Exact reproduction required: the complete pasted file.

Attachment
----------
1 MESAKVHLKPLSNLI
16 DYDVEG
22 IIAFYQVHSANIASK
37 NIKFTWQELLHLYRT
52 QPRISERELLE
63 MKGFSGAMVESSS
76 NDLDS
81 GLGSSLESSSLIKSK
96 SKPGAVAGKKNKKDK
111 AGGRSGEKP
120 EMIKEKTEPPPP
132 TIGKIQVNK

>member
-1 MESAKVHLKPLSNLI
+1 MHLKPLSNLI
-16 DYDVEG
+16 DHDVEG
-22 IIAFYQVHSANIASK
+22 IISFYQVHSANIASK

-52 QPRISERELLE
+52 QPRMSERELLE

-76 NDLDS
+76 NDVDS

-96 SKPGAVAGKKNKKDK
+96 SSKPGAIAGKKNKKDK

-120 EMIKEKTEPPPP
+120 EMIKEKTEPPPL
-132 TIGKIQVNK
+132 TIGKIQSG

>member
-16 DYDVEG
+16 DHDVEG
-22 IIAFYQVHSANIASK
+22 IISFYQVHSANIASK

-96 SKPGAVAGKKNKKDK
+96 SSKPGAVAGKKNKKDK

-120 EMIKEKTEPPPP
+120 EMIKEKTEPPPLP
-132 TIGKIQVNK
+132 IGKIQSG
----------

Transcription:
1 MESAKVHLKPLSNLI
16 DYDVEG
22 IIAFYQVHSANIASK
37 NIKFTWQELLHLYRT
52 QPRISERELLE
63 MKGFSGAMVESSS
76 NDLDS
81 GLGSSLESSSLIKSK
96 SKPGAVAGKKNKKDK
111 AGGRSGEKP
120 EMIKEKTEPPPP
132 TIGKIQVNK

>member
-1 MESAKVHLKPLSNLI
+1 MHLKPLSNLI
-16 DYDVEG
+16 DHDVEG
-22 IIAFYQVHSANIASK
+22 IISFYQVHSANIASK

-52 QPRISERELLE
+52 QPRMSERELLE

-76 NDLDS
+76 NDVDS

-96 SKPGAVAGKKNKKDK
+96 SSKPGAIAGKKNKKDK

-120 EMIKEKTEPPPP
+120 EMIKEKTEPPPL
-132 TIGKIQVNK
+132 TIGKIQSG

>member
-16 DYDVEG
+16 DHDVEG
-22 IIAFYQVHSANIASK
+22 IISFYQVHSANIASK

-96 SKPGAVAGKKNKKDK
+96 SSKPGAVAGKKNKKDK

-120 EMIKEKTEPPPP
+120 EMIKEKTEPPPLP
-132 TIGKIQVNK
+132 IGKIQSG